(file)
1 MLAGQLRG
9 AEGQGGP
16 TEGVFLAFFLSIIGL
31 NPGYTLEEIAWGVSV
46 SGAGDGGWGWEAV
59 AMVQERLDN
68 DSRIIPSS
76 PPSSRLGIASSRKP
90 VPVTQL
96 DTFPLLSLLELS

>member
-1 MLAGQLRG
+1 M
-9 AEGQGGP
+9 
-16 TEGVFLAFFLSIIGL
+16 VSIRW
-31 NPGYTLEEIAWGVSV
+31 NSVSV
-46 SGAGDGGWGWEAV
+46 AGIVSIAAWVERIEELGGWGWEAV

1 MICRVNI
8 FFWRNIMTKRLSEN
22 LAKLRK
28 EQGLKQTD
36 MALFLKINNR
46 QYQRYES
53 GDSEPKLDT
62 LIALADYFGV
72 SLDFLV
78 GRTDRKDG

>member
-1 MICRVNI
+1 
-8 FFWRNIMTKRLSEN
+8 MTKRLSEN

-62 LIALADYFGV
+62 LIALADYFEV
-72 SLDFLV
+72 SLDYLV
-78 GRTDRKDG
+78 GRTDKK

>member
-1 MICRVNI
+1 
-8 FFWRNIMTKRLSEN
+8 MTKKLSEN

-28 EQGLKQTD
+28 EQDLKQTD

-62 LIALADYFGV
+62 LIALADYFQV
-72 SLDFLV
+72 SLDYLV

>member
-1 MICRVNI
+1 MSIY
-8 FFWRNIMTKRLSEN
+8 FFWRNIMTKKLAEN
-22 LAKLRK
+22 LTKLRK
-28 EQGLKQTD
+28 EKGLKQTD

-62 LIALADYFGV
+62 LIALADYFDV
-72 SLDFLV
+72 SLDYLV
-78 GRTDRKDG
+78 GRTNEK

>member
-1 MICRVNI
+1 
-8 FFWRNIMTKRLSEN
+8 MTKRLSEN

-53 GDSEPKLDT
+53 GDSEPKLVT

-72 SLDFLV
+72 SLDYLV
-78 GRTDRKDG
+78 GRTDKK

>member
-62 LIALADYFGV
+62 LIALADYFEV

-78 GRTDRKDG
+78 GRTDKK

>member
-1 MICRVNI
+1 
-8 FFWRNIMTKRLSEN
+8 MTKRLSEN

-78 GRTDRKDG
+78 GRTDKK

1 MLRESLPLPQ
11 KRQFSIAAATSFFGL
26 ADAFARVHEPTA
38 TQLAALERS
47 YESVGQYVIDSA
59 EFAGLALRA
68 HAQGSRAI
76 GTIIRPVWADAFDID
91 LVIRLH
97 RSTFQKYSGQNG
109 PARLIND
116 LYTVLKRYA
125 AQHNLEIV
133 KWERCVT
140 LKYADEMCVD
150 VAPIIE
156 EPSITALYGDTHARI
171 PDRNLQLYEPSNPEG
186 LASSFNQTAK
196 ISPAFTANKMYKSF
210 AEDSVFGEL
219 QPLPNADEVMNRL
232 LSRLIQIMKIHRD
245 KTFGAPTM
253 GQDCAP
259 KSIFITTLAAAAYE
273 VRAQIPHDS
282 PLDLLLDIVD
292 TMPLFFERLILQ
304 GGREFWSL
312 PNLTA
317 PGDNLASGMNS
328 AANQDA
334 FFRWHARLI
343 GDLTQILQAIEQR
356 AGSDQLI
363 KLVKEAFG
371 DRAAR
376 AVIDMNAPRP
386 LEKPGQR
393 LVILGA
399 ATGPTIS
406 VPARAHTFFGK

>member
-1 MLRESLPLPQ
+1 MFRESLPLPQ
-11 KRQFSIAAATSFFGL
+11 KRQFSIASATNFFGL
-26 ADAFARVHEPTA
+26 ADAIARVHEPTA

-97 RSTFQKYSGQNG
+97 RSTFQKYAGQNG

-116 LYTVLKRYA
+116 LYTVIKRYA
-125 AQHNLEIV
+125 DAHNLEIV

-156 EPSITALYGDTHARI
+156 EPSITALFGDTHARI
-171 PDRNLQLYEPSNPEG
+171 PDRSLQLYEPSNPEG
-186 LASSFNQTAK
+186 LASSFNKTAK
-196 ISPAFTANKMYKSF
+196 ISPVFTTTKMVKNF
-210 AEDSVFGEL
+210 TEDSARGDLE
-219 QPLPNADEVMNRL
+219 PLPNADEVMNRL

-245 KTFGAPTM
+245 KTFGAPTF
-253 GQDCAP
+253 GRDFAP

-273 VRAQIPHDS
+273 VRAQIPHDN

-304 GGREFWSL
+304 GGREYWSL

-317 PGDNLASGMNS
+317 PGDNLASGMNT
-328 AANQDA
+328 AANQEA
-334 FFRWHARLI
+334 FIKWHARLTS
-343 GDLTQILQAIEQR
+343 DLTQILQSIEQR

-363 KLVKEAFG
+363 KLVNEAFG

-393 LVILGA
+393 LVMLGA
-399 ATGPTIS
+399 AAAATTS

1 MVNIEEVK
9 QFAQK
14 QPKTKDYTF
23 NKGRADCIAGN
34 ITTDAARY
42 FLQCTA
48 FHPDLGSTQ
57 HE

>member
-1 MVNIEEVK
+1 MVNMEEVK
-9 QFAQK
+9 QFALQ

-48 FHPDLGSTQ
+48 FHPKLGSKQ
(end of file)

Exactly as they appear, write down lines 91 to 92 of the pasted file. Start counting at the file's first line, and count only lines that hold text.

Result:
+78 GRTDKK

1 MLRESLPLPQ